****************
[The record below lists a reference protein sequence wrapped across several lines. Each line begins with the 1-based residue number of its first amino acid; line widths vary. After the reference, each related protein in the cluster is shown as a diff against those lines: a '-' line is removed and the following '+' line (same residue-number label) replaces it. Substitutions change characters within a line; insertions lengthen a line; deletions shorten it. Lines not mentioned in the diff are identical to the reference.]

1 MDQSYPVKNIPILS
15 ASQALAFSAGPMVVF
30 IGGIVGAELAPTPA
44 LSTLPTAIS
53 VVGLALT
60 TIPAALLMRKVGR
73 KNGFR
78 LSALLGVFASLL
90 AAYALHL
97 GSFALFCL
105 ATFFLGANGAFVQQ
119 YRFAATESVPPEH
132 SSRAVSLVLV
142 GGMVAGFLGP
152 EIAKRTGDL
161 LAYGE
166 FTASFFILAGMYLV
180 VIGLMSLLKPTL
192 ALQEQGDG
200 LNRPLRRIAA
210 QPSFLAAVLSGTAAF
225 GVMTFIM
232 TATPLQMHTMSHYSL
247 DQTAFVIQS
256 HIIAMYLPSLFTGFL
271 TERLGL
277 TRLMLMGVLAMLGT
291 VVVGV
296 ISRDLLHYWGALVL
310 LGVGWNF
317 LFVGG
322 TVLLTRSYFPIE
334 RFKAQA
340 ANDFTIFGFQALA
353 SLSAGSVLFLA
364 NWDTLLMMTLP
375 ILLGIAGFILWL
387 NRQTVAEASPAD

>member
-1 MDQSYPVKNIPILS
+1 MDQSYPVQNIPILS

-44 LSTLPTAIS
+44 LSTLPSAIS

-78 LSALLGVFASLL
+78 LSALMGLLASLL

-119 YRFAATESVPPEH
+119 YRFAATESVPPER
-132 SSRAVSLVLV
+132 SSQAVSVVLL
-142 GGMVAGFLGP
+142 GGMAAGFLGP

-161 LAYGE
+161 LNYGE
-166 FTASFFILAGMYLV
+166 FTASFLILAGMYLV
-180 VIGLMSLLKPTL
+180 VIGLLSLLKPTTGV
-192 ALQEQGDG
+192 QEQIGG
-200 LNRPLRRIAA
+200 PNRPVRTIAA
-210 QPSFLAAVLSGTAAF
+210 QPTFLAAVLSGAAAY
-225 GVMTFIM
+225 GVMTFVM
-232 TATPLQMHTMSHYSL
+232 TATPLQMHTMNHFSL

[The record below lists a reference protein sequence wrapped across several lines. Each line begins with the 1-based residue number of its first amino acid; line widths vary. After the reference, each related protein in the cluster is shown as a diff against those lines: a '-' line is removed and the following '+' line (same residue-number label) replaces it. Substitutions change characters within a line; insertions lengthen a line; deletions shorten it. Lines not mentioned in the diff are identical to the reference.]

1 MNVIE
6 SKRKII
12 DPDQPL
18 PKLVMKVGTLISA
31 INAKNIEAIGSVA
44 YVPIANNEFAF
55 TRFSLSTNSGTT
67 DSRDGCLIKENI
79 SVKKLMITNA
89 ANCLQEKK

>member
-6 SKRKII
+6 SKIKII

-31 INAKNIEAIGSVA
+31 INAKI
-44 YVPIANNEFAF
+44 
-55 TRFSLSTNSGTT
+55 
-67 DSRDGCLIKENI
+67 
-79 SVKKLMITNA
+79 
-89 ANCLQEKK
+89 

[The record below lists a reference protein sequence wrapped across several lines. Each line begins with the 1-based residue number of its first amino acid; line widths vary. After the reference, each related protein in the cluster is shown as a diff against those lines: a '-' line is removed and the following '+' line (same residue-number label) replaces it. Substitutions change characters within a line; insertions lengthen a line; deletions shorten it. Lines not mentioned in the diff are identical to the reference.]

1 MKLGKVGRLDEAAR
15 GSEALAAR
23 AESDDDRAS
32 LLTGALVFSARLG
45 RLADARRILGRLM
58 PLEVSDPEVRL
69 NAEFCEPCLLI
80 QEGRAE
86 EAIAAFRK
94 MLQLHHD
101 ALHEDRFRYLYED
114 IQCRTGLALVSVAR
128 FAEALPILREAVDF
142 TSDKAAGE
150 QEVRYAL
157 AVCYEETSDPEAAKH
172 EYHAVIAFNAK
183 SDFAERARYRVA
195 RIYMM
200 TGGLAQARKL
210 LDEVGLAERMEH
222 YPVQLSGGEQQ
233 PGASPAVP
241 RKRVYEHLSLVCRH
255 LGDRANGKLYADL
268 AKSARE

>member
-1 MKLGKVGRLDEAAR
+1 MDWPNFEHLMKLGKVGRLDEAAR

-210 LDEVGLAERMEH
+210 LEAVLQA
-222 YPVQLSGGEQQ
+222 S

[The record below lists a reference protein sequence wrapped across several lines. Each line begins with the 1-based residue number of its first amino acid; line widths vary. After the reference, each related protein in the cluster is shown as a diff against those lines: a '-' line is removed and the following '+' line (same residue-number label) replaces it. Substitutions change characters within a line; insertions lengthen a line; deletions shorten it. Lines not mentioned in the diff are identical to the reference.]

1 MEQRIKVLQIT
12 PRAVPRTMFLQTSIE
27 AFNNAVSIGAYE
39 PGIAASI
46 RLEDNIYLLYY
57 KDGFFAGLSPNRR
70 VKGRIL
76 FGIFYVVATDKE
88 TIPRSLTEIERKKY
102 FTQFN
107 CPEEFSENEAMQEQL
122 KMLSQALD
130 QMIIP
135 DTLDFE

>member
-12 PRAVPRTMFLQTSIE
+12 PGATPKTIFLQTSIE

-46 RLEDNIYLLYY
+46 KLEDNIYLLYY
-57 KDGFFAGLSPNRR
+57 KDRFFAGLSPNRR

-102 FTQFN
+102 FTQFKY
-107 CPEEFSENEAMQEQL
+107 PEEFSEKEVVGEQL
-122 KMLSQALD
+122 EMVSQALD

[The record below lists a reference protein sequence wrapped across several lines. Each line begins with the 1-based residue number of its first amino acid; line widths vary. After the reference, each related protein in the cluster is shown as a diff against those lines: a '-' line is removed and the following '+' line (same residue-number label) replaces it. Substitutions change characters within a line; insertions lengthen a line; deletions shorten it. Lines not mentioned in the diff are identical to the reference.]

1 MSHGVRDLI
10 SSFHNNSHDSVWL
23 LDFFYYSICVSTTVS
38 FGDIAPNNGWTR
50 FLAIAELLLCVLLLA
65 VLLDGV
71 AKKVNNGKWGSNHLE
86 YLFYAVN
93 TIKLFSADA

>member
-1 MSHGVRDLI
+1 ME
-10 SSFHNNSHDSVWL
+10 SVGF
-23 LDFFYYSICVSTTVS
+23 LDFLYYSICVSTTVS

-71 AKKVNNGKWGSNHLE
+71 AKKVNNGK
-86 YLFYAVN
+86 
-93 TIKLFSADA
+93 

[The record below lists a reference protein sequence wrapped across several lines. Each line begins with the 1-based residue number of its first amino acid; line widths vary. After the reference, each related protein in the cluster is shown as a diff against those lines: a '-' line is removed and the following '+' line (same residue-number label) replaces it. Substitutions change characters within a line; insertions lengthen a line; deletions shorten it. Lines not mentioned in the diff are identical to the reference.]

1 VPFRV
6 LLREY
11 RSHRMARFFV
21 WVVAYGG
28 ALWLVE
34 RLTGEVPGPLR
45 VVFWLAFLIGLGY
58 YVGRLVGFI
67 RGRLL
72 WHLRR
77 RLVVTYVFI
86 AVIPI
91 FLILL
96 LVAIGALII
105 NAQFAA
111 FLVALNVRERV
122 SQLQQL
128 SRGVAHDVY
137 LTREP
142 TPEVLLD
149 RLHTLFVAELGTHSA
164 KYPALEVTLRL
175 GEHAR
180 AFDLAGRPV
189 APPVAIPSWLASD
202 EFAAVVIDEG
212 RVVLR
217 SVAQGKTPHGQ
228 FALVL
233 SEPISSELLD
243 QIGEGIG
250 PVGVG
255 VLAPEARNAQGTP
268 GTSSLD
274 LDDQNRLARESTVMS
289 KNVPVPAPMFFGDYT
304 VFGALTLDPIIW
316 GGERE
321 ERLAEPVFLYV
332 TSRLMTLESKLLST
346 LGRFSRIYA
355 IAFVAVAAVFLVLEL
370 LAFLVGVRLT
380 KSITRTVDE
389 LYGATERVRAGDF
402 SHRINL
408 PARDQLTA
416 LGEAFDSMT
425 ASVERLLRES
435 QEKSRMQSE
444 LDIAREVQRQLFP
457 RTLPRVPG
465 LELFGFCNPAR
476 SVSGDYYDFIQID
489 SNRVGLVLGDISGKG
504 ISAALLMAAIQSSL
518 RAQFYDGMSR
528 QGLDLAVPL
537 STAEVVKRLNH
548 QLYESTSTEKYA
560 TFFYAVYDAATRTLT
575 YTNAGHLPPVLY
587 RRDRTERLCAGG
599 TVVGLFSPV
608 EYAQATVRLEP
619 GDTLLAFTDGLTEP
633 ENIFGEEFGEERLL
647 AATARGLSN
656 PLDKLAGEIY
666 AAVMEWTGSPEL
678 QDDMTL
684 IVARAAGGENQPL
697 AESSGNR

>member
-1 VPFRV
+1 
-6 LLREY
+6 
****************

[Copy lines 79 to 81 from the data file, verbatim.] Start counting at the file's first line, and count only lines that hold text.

89 ANCLQEKK

>member
-6 SKRKII